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Article originally published Winter 2017 in The Monitor magazine.

Strength in Numbers

Ever since she was diagnosed with breast cancer, Renee Reindle has relied heavily on the strength of others, as well as her own inner willpower and faith, to get through the most difficult days. Each of her four children have helped her weather the storm in their own way: her oldest, Emi, 15, is the strong one; Sophia, 13, provides the much-needed humor; sons Christian, 9, and Colin, 7, are the protective ones who are always keeping a watchful eye on Mom.
And then, there is the cancer care staff at Fairfield Medical Center whom Renee, 42, says have made a tremendous impact on her recovery.

Reindle Family“There have been many situations where the right person just happened to be there at the right time,” she said of FMC. “I have no doubt I made the best decision by staying here for my care.”

Breast cancer was not the diagnosis Renee originally received when she went to the doctor several months ago with breast pain and a constant feeling of exhaustion. Her blood test results came back showing she had reactivated mono, a diagnosis that Renee questioned.

“I was confused because I had never had mono before, so how could it be reactivated?” she said.

Several days later, Renee felt a lump in her breast. Her husband, Chris Reindle, urged her to go back to the doctor and get a mammogram.

“When they pulled the mammogram picture up for me, you could clearly see a huge mass,” Renee said.

An ultrasound was ordered for later that day. As Renee awaited her results, she had a feeling she was about to get bad news. When her radiologist, ultrasound tech and FMC oncology nurse navigator Shelly Romine came into the room, she was certain of it.

“They told me I had breast cancer,” Renee said. “I was scared. I was upset. I was agitated because no one else in my family was there with me.”

As Renee processed the news in stunned silence, Romine quietly slipped away to retrieve Renee’s clothes and coffee. When she returned, Renee was startled to see that Romine had warmed up her coffee for her.

“That act of compassion meant so much to me in that moment,” Renee recalled. “That weekend was the worst ever, but Shelly was the key.”

FMC has two oncology nurse navigators – professional registered nurses with oncology-specific clinical knowledge who offer individualized assistance to patients, families and caregivers whose lives are impacted by cancer.

Renee said she initially struggled with where she should go for her cancer care, as several family members and friends were urging her to go to Columbus. But she kept revisiting the touching interaction she had shared with Romine on the day she received her diagnosis. She liked the idea of receiving personalized care at a hospital where she was a name – not a number.

“Renee and I went into a meeting with (FMC surgeon) Dr. Jeffrey Yenchar with the attitude of, why should we stay here, why not go to Columbus and see a breast cancer specialist?” Chris said. “He said he’d support us regardless of which way we went. (FMC oncologist) Dr. Kanwaljit Singh was the same way. There was no sales pitch – their confidence just shone through. They knew they had their side handled; it was all about what we wanted to do.”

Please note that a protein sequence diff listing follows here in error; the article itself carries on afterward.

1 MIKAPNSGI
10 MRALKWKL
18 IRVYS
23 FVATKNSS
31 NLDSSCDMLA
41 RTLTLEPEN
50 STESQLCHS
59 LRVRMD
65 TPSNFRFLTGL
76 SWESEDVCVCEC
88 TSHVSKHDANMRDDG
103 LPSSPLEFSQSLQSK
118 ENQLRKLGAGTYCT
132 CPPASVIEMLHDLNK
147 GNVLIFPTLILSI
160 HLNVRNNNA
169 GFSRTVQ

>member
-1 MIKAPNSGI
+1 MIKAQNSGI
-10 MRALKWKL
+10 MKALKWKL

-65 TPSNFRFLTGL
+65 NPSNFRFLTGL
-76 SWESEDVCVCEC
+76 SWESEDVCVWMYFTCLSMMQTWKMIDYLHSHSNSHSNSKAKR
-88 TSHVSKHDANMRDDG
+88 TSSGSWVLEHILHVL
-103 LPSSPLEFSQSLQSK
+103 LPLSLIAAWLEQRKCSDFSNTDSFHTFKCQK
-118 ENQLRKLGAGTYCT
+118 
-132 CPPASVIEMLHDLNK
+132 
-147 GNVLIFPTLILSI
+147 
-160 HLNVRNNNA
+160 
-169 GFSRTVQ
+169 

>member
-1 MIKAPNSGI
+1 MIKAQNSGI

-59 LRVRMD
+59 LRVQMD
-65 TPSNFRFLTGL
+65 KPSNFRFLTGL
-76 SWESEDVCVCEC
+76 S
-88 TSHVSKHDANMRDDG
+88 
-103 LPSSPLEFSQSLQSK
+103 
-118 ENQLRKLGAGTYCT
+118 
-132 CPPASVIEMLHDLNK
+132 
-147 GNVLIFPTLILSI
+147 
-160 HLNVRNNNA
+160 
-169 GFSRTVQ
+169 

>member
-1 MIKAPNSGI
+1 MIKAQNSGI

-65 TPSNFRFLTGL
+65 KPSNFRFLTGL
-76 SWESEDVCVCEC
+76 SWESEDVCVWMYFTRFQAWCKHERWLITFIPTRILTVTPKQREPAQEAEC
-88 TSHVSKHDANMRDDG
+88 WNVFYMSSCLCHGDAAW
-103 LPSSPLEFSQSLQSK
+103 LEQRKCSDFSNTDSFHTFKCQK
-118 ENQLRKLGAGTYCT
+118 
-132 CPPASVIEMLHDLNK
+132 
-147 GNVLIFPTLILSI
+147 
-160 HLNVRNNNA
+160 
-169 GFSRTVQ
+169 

The Reindles decided to stay local. Since that day, they have not regretted their decision. Renee said she has had so many positive interactions with staff, and has been touched over and over again by their kindness and compassion.

“On the day that I had my double mastectomy, everything was happening so fast and I get very emotional when I’m not in control of things,” Renee said. “I told the pre-op nurses, Stacy Smith and Dawn Stump, ‘I’m sorry, this is all just happening so fast.’ They sat on either side of me and said, ‘we’ll take as long or as short as you need us to take’.”

Renee said the three women started talking about life and God. Five minutes later, Renee was ready for surgery.

“It’s just another example of the right people being in the right place at the right time,” Renee said.

Romine, who has developed a close friendship with the whole Reindle family, said she has been impressed with the support that Renee has received from her loved ones.

“From the first day I met Chris, he has brought logical, factual thinking to a situation of many unknowns,” Romine said. “The day of Renee’s surgery, all four of her children were there with her step by step. Most children may not be able to handle such an emotional experience, but hers are the most eloquently spoken and thinking children I have ever met.”

Renee said she feels blessed to be surrounded by so much strength and love during a difficult time in her life. She’s also grateful that FMC provides the option for her to receive her cancer care in a place where she can be close to the ones who matter most – her family.

“This can be a minute-by-minute, hour-by-hour, day-by-day struggle,” Renee said. “But there is strength in numbers; you can do anything if you have others by your side.”

To learn more about Cancer Care at FMC, click here.

I go to Fairfield Medical Center because I don't want to feel like a number.
I go to Fairfield Medical Center because I don't want to feel like a number.”

Renee Reindle, Cancer Care patient, discusses her experience with Fairfield Medical Center.